By Janet Murguía, President and CEO, NCLR
At a time when we’re being assaulted by new levels of hate, intolerance, and bigotry in our political campaigns, an important new book, Brown is the New White: How the Demographic Revolution Has Created a New American Majority, points the way toward a more inclusive, just, and fair society. Written by Steve Phillips, a veteran social justice activist and founder of PowerPAC+, Brown is the New White argues that a “new American majority” composed of progressive people of color and Whites is already a demographic reality. He cautions correctly, though, that this potential alliance is not yet a political reality. That would require—and is still awaiting—an affirmative effort to be mobilized and realized by increasing “cultural competence” and making wiser electoral investments.
Phillips’ book makes several critical contributions to public discourse on the subject. Through rigorous analysis of the country’s changing demographics, Phillips shows that the combined potential voting power of progressive people of color and Whites is already an effective working majority. He carefully studies Blacks, Latinos, Asian Americans, Native Americans, and Arab Americans, demonstrating that they share many common interests with each other and with many White Americans.
Perhaps the most important—and courageous—part of the book is Phillips’ incisive critique of how political consultants, donors, and operatives who claim to be progressive have failed to maximize the potential of this new American majority. He cites recent examples illustrating how ignoring these communities’ interests has led to electoral failures, while appealing to them results in major, often unexpected victories. Phillips shows how the lack of diversity within the progressive political class is a major barrier to change, and conversely, how increased “cultural competence” and wise investment can unlock the potential of the new American majority. This is music to the ears of those of us who have been advancing these arguments for decades.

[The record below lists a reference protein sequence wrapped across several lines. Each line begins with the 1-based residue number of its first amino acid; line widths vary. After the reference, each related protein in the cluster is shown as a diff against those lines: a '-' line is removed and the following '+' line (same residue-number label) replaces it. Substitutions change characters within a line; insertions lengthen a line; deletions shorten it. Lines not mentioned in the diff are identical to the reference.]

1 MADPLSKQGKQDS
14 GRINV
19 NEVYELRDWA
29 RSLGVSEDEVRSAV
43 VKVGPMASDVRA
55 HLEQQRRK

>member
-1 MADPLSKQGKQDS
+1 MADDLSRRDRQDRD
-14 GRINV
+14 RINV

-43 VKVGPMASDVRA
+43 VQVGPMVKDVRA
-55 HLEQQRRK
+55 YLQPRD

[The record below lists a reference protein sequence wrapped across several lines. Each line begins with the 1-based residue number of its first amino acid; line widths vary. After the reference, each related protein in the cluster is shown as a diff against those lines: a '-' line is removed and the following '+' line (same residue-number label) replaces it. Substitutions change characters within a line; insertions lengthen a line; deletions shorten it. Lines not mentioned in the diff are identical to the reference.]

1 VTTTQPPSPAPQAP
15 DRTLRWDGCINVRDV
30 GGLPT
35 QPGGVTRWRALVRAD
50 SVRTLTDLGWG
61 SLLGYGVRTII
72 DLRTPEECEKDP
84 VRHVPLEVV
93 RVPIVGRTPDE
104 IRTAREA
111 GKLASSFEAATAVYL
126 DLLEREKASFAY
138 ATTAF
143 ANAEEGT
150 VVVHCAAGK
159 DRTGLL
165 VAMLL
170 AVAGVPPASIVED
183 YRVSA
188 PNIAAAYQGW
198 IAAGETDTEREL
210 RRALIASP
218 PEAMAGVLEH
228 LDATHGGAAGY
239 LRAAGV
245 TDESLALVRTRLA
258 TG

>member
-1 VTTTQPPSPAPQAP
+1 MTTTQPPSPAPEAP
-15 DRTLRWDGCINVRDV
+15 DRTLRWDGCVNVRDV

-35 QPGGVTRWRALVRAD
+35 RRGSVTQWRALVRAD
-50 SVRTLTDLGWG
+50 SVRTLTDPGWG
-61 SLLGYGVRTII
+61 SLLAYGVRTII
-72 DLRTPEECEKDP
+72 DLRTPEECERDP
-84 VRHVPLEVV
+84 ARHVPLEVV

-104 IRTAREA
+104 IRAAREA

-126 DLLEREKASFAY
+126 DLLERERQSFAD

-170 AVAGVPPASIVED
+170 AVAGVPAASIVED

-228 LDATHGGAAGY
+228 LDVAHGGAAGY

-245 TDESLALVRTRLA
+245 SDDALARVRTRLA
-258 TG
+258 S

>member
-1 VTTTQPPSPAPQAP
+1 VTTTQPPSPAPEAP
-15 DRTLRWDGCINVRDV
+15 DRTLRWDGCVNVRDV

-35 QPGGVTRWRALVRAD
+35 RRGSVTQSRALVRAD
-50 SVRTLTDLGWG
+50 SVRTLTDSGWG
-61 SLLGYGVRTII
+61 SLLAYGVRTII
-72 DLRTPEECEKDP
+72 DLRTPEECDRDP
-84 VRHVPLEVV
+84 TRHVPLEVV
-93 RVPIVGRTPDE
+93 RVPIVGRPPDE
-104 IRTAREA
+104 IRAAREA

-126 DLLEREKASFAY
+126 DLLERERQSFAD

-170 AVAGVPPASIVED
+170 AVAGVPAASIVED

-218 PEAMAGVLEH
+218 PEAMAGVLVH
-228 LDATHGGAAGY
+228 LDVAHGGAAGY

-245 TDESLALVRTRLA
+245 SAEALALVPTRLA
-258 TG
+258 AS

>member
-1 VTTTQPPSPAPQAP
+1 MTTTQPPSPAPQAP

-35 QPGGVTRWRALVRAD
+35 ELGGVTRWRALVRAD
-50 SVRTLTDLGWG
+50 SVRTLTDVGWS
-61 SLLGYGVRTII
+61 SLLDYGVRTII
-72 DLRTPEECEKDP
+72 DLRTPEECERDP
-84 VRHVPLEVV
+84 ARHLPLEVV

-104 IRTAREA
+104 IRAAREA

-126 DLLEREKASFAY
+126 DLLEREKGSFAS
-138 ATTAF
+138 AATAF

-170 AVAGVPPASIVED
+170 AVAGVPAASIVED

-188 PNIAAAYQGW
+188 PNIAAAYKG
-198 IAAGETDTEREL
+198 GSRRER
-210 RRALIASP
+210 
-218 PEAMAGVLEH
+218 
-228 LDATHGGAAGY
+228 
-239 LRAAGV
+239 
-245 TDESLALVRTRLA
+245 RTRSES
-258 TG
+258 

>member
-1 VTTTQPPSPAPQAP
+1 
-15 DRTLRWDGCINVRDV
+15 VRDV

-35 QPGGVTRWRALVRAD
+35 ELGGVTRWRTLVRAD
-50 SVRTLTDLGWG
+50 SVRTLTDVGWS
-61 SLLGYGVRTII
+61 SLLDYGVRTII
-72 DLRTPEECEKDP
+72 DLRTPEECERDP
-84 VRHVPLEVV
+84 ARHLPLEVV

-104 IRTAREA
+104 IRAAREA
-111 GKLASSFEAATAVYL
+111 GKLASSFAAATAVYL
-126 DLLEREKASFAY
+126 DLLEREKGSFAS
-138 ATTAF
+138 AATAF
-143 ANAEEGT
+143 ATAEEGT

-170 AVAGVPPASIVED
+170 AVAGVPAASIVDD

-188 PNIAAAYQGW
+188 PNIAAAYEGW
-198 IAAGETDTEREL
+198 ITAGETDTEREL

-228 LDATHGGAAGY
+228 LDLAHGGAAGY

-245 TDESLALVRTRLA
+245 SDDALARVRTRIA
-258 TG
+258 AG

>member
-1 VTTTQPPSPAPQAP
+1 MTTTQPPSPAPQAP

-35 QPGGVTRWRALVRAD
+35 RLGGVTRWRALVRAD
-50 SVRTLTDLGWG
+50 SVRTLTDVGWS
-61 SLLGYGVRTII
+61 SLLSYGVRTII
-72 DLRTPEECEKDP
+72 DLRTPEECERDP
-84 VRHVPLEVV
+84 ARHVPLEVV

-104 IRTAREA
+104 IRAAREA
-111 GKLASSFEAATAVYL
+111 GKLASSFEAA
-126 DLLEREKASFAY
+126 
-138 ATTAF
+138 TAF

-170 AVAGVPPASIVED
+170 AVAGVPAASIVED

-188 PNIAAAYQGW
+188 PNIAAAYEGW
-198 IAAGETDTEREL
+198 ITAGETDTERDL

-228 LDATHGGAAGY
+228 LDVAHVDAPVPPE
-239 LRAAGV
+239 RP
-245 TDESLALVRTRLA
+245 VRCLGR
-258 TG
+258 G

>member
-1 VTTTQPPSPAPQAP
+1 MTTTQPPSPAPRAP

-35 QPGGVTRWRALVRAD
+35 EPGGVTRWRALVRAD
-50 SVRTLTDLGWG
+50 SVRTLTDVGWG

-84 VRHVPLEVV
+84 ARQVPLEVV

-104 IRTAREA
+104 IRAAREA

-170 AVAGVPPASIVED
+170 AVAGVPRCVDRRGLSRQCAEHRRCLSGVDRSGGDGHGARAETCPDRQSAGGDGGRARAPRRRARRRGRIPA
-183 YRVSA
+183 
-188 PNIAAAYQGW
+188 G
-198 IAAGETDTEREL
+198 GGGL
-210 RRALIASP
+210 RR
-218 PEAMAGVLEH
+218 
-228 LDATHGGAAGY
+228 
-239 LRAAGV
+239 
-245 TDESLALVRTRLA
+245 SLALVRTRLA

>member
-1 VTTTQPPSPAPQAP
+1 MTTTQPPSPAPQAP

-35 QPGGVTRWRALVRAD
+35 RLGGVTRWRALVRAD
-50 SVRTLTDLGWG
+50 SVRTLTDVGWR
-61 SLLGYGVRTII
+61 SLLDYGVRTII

Phillips also recounts the many successful efforts by conservatives and Republicans to simultaneously court and suppress growing parts of the electorate, correctly pointing out that in some ways, they have been more successful at this careful balancing act than progressives have been. And Brown is the New White aptly concludes with an urgent message calling for progressives to “seize the opportunity created by what is nothing short of a demographic revolution.” And remarkably, owing to Phillips’ tight, straightforward prose, the book does this in some 170 easily read pages of text and a few simple charts.
Hispanic readers could’ve used a few more anecdotes or examples pertinent to Latinos and other people of color; Phillips is an African American who has been engaged in the campaigns of Jesse Jackson in the 1980s, Corey Booker in 2013, and many in between, and his personalized vignettes reflect this experience. The book rightly celebrates the effect that the Voting Rights Act of 1965 had on growing the number of Black elected officials, but might have noted how the 1975 version of the law, which for the first time covered Hispanics, played a similar role with Latinos. The list of the “record number of women of color” running for the U.S. Senate this year inexplicably excludes Loretta Sanchez in California. But overall, and in the context, these are relatively minor quibbles.
My parents always taught me that actions count more than words. I think that Brown is the New White’s message is so timely that I have bought a copy for every one of the members of NCLR’s Board of Directors and Affiliate Council. That’s about as high a recommendation as I can give any book.